Organic elements often play a role in your installations or objects. How do you establish relations between the natural environment and the universe through the human senses – also regarding the Komorebi effect?

“I always am interested in the human being. As you live there is an accumulation of customs, for example common sense which comes from all the information accumulated in one’s life. What I like to try is to release those elements from the human body and mind and let the audience or observer be free from it. What I personally think about the modern world is that we are losing the archetype; the original, basic or beginning things are now broken up. We lost the focal point and point of reliance.


I am trying to evoke the primitive memories of the human being by causing the vibration which can connect us to the primitive or the cosmos. When you see the shimmering water or the komorebi – the light poring through the tree leaves – we feel that it is such a lovely landscape. Yet that kind of feeling started from the old archetypical memory, which maybe the primitive people also had. That, I think, is the vibration and the repetition of light and nature.”


Through the influence of design you also use ordinary or plain materials in your different works. How do you integrate nature and design in your work? Is it a way to reconnect everyday objects with immaterial or spiritual senses?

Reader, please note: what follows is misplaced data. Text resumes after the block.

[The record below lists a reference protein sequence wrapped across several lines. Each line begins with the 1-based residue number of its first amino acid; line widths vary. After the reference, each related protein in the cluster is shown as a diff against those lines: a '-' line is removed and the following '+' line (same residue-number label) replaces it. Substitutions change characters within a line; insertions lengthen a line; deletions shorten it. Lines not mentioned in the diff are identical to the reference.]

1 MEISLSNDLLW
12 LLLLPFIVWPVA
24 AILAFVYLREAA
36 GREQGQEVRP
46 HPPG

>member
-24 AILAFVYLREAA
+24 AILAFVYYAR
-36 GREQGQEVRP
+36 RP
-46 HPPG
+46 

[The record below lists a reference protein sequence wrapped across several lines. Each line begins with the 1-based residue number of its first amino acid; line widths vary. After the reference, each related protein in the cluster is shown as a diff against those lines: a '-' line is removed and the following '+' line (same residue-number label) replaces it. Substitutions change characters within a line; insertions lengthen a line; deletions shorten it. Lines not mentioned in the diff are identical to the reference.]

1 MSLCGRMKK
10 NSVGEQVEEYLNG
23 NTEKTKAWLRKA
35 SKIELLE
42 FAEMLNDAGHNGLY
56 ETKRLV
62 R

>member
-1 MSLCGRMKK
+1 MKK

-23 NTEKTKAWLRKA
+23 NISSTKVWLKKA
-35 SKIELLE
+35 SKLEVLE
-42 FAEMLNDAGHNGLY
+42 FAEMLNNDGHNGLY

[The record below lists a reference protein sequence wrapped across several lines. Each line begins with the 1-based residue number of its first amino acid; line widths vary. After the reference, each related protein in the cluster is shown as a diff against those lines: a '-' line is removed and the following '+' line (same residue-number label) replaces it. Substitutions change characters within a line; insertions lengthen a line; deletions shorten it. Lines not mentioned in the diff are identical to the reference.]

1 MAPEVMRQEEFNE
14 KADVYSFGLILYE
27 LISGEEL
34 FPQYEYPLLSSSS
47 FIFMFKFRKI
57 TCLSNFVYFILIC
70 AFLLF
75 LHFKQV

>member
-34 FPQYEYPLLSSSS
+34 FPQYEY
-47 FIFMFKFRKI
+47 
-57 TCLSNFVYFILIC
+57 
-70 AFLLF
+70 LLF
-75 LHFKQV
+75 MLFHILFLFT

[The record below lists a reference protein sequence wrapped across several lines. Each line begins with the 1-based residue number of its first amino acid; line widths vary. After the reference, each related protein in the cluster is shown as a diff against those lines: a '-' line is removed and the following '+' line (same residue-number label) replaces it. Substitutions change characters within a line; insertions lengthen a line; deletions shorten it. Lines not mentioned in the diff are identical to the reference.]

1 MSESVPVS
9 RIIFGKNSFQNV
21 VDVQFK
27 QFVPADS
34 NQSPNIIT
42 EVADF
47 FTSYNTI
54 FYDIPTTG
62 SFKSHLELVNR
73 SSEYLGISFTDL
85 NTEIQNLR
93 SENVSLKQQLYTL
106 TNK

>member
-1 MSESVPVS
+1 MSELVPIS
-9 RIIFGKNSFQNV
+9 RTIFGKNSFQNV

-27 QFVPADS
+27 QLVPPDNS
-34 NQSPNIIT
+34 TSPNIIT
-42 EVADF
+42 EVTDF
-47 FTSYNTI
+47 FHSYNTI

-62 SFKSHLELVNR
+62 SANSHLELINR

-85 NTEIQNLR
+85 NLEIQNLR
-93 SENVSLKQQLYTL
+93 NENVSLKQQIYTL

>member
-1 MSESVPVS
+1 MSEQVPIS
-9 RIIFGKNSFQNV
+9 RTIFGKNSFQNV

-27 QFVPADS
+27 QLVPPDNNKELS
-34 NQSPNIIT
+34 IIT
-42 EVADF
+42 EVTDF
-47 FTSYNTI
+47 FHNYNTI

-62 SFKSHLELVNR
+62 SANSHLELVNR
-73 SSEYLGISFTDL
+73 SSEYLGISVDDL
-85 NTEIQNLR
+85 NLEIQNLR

“I think the process of making my art is more important and especially regarding the materials. I am always trying to see the things purely, so that the materials shouldn’t be seen as materials.  For example if you take the example of acrylic, we sort of have a presumed concept that this thing is transparent and hard but I intentionally tried to break that prejudice, just like the primitive people who have never seen acrylic before. So my main function and main concern is to deconstruct the already constructed concept and way of seeing.”

Hitomi Sato first studied architecture, without aiming to become an architect as she was more concerned about the performance space, the philosophical aspect of degeneration ,“ how one piece a wall will affect the human being, and his mind and body” and the Japanese unique way of sensing time and space. She continued her study in a graduate school as a major in science of design where she studied basic theories of design and the Bauhaus. Her minimalistic design and various works have been exhibited in numerous countries since 2012, from 「THE WALL」exhibition in Bologna, Italy (2017-2018), a project in Melbourne, Australia around the tea ceremony. Her more recent works are collaborations between architecture and art, as well as the study of the ever-present intricate relationship between individuals and nature. While exploring the three fields of art, architecture and design, Hitomi Sato’s aesthetical aspiration is now to show the audience how to touch the light and to depict the morning sun.